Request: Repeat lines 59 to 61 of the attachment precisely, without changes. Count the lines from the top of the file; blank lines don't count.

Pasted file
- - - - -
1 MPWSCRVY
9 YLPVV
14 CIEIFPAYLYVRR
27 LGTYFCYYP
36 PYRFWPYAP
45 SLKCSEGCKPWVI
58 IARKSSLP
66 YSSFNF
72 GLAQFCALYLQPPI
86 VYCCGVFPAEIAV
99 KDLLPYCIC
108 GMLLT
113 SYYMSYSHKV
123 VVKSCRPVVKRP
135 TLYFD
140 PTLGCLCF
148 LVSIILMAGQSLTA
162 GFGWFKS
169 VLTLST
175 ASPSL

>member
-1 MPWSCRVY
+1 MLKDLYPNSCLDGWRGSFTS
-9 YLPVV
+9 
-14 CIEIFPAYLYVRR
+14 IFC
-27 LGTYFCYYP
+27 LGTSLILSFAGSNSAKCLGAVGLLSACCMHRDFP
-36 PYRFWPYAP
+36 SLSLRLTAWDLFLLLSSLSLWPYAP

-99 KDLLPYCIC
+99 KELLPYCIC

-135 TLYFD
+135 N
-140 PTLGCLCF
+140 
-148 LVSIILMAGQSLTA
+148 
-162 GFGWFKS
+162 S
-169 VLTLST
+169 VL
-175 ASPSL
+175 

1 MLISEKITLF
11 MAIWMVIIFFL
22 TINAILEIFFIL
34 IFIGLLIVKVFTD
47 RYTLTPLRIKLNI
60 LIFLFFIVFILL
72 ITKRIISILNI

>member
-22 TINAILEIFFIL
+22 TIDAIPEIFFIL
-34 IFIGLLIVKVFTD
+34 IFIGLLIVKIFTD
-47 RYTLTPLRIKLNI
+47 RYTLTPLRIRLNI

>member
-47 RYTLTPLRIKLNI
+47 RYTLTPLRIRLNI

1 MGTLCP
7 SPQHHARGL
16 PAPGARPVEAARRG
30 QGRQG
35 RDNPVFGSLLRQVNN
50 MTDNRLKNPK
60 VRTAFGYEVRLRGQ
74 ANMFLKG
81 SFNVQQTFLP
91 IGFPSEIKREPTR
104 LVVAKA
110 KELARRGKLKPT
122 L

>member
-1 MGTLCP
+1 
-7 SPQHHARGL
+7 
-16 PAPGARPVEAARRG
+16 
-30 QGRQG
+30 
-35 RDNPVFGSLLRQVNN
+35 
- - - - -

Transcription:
+47 RYTLTPLRIRLNI

>member
-47 RYTLTPLRIKLNI